Neuroscientist in Serbia earns 8th retraction amid investigation

RadenovicA neurobiologist has notched her eight retraction in the midst of an ongoing investigation into her work by her institution, the University of Belgrade in Serbia.

As we reported previously, a mass clean-up by the Archives of Biological Sciences (ABS), the official journal of the Serbian Biological Society resulted in six retractions of papers co-authored by Lidija Radenović. (Radenović served as vice president of the Serbian Biological Society until July 2014.)

In April, we reported that Radenović was about to notch her seventh retraction in Acta Neurologica Scandinavica; that paper has now been pulled, and ABS has retracted another one of her papers.

Here’s the retraction notice by ABS:

The article: 7-Nitroindazole, a selective neuronal nitric oxide synthase inhibitor in vivo prevents kainate-induced intrahippocampal neurotoxicity. Radenović L, Selaković V, Božić B. Arch Biol Sci. 2005;57(2)75-81, repeats data already published in: 7-Nitroindazole reduces nitrite concentration in rat brain after intrahippocampal kainate-induced seizure. Radenović L, Vasiljević I, Selaković V, Jovanović M. Comp Biochem Physiol Pt. C. 2003;135:443-50, without any referencing.

The now-retracted 2005 paper is yet to be indexed by Thomson Reuters Web of Science. Its twin paper, which was published in Comparative Biochemistry and Physiology Part C: Toxicology & Pharmacology in 2003, has been cited 14 times.

In April, we learned that Acta Neurologica Scandinavica was planning on pulling one of her papers (her seventh, by our count), but the journal didn’t specify which one. The notice was officially released earlier this month for “Dynamics of cytochrome c oxidase activity in acute ischemic stroke:”

The above article from Acta Neurologica Scandinavica, published online on 7 April 2005 in Wiley Online Library ( and in Volume 111, pp. 329-332, has been retracted by agreement between the journal Editor in Chief, Professor Elinor Ben-Menachem, and John Wiley & Sons Ltd. The article has been retracted because a similar article had previously been published in the Jugoslovenska medicinska biohemija in 2003. The authors presumed that since the journal was no longer existing, they felt the need to re-publish their work in Acta Neuorologica Scandinavica. However, in the consideration of the Journal, this constitutes dual publication.

Earlier this year, Radenović forwarded us email correspondence with J. Regino Perez-Polo, the editor-in-chief of the International Journal of Developmental Neuroscience, which confirmed our previous report that Radenović is also due to issue an erratum for one of her papers published in the journal in 2011. We haven’t seen it yet, however, so have contacted Perez-Polo to confirm its status.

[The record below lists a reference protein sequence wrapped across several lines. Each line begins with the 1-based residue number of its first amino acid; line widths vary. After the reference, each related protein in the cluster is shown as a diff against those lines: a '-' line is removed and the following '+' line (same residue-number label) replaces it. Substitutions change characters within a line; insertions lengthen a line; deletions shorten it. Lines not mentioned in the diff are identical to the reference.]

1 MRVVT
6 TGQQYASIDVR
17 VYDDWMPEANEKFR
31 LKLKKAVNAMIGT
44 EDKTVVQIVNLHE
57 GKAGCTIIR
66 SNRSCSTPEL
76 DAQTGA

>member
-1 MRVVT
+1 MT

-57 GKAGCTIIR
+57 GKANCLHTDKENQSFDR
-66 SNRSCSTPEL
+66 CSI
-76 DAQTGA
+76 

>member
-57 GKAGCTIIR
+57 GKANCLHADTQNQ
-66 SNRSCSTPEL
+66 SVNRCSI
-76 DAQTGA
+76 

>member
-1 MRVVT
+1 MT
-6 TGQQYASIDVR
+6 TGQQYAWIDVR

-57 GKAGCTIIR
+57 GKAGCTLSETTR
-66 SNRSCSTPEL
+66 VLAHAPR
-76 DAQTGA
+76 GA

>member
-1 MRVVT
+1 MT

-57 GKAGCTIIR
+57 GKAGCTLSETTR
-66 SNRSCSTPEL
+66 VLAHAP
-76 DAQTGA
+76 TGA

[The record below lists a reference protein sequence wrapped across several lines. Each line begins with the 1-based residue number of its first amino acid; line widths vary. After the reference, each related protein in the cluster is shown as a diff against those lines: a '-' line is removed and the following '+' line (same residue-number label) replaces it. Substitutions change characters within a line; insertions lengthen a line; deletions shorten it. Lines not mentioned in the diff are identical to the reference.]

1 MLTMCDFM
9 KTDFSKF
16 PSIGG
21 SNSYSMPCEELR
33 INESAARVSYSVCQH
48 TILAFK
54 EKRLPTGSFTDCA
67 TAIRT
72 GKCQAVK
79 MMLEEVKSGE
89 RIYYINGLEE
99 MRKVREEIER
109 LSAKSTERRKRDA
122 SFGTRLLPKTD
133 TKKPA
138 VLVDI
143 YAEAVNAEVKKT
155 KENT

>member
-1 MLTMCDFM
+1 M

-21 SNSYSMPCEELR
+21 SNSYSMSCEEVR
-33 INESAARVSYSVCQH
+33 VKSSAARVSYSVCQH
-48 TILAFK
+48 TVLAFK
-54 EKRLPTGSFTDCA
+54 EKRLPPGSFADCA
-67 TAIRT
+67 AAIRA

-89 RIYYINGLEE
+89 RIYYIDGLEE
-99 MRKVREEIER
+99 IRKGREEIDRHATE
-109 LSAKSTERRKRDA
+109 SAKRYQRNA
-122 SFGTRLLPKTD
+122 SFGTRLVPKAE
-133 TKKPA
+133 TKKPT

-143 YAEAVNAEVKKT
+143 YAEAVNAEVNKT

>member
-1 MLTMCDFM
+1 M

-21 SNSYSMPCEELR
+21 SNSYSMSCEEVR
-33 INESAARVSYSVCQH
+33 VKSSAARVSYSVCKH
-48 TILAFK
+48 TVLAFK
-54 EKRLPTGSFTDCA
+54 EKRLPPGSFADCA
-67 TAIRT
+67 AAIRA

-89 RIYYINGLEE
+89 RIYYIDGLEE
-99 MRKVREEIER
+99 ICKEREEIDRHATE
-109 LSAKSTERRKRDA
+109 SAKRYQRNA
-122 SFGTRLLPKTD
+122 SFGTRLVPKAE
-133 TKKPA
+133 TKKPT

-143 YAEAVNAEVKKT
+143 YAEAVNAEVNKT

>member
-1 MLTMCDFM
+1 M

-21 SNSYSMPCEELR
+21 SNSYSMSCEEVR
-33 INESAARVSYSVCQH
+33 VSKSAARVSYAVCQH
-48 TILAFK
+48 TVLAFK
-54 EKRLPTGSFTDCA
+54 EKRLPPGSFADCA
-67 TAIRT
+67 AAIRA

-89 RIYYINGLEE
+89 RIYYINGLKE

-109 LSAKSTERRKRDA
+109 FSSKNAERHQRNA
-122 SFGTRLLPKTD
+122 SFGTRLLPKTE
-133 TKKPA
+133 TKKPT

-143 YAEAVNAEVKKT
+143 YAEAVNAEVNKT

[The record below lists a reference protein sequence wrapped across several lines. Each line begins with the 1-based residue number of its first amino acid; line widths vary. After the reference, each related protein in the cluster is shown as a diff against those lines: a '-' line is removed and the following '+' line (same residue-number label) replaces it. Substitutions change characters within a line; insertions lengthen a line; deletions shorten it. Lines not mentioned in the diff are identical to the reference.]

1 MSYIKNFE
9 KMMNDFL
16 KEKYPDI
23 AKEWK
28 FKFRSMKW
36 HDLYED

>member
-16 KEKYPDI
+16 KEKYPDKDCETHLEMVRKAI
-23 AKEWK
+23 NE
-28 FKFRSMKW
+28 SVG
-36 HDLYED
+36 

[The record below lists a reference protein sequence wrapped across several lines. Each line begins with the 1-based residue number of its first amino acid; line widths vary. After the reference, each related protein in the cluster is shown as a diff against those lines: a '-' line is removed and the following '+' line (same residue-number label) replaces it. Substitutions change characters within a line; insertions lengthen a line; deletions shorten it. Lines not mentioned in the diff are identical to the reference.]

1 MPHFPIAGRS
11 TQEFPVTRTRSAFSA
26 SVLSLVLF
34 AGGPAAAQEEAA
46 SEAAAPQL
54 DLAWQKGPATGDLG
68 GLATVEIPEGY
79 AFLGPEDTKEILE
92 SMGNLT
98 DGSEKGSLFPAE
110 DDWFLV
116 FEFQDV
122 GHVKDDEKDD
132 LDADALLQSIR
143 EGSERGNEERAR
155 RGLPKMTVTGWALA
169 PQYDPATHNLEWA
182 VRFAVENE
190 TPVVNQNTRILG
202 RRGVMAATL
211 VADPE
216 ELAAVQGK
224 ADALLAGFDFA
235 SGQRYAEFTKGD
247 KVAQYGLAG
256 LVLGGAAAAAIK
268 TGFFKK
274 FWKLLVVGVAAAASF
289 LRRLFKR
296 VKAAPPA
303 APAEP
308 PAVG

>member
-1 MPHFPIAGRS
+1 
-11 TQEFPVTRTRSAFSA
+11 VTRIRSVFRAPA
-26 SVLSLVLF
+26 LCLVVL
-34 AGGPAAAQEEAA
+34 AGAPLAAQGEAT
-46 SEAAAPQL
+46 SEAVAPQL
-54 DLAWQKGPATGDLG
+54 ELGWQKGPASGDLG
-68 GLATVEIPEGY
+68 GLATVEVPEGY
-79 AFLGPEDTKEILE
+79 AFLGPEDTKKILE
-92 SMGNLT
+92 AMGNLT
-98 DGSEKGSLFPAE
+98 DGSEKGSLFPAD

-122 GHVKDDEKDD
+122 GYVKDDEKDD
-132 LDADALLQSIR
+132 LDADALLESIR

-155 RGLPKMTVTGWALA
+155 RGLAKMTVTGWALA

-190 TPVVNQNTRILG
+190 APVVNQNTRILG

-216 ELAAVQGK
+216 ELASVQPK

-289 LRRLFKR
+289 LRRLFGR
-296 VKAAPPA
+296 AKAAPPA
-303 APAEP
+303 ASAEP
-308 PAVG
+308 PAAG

The first paper that Perez-Polo refers to in the following comments is: “L. MK-801 effect on regional cerebral oxidative stress rate induced by different duration of global ischemia in gerbils,” a 2010 paper published in Molecular and Cellular Biology, which has been cited eight times. The second is a 2011 paper in the International Journal of Developmental Neuroscience, titled: “Spatial and temporal patterns of oxidative stress in the brain of gerbils submitted to different duration of global cerebral ischemia.” This paper has been cited 10 times.

Perez-Polo, from the University of Texas at Galveston, told Radenović in the email:

In the first paper, you published the effect of MK801, a glutamate antagonist, on animals suffering ischemia for one time duration. While in the second paper, you published the validation of the model by looking at two times of ischemia relevant to developmental models. Clearly, these two papers should have been published in reverse order and they should have labelled the diagram as “adapted from x” in the second paper but they didn’t. In my opinion as the UTMB Research Integrity Officer and Liason to NIH, this does not require a retraction of the papers as they address two topics: the model and the treatment of animals (gerbils) using that model.

He goes on to add:

Obviously, this was a large experiment split into two papers. You and your colleagues should have done the proper referencing. We could publish an erratum to correct this and that in my opinion is what we should do. If you agree, please proceed to submit such a[n] erratum to me for approval and it will be published in a future issue.

Željko Tomanović, dean of the faculty of biology at the University of Belgrade, told us in April that the investigation into Radenovićs work has been ongoing for almost two and a half years. He confirmed in a more recent email to Retraction Watch that the professional ethics committee of the University of Belgrade has still not reached a decision on the case.

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